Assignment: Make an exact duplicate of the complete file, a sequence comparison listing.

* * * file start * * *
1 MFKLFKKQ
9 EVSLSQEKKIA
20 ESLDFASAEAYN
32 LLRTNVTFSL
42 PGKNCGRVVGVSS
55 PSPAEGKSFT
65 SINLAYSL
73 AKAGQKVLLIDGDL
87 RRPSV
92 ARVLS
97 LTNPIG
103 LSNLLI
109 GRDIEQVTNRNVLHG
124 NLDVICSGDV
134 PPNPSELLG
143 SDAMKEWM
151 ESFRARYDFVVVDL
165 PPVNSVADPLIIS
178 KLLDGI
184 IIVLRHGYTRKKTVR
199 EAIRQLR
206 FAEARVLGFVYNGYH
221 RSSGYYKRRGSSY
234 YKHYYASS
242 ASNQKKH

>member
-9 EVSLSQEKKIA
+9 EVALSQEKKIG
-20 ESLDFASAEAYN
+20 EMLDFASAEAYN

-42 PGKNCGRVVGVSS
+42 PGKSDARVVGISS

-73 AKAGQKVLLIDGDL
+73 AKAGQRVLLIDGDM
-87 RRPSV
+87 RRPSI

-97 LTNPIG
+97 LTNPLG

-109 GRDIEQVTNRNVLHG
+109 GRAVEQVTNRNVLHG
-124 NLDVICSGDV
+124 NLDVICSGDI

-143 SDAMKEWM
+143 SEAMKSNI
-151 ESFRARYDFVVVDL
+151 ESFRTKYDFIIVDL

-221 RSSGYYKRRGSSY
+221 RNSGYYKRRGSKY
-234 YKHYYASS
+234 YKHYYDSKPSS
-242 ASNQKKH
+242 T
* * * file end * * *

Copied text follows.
1 MFKLFKKQ
9 EVSLSQEKKIA
20 ESLDFASAEAYN
32 LLRTNVTFSL
42 PGKNCGRVVGVSS
55 PSPAEGKSFT
65 SINLAYSL
73 AKAGQKVLLIDGDL
87 RRPSV
92 ARVLS
97 LTNPIG
103 LSNLLI
109 GRDIEQVTNRNVLHG
124 NLDVICSGDV
134 PPNPSELLG
143 SDAMKEWM
151 ESFRARYDFVVVDL
165 PPVNSVADPLIIS
178 KLLDGI
184 IIVLRHGYTRKKTVR
199 EAIRQLR
206 FAEARVLGFVYNGYH
221 RSSGYYKRRGSSY
234 YKHYYASS
242 ASNQKKH

>member
-9 EVSLSQEKKIA
+9 EVALSQEKKIG
-20 ESLDFASAEAYN
+20 EMLDFASAEAYN

-42 PGKNCGRVVGVSS
+42 PGKSDARVVGISS

-73 AKAGQKVLLIDGDL
+73 AKAGQRVLLIDGDM
-87 RRPSV
+87 RRPSI

-97 LTNPIG
+97 LTNPLG

-109 GRDIEQVTNRNVLHG
+109 GRAVEQVTNRNVLHG
-124 NLDVICSGDV
+124 NLDVICSGDI

-143 SDAMKEWM
+143 SEAMKSNI
-151 ESFRARYDFVVVDL
+151 ESFRTKYDFIIVDL

-221 RSSGYYKRRGSSY
+221 RNSGYYKRRGSKY
-234 YKHYYASS
+234 YKHYYDSKPSS
-242 ASNQKKH
+242 T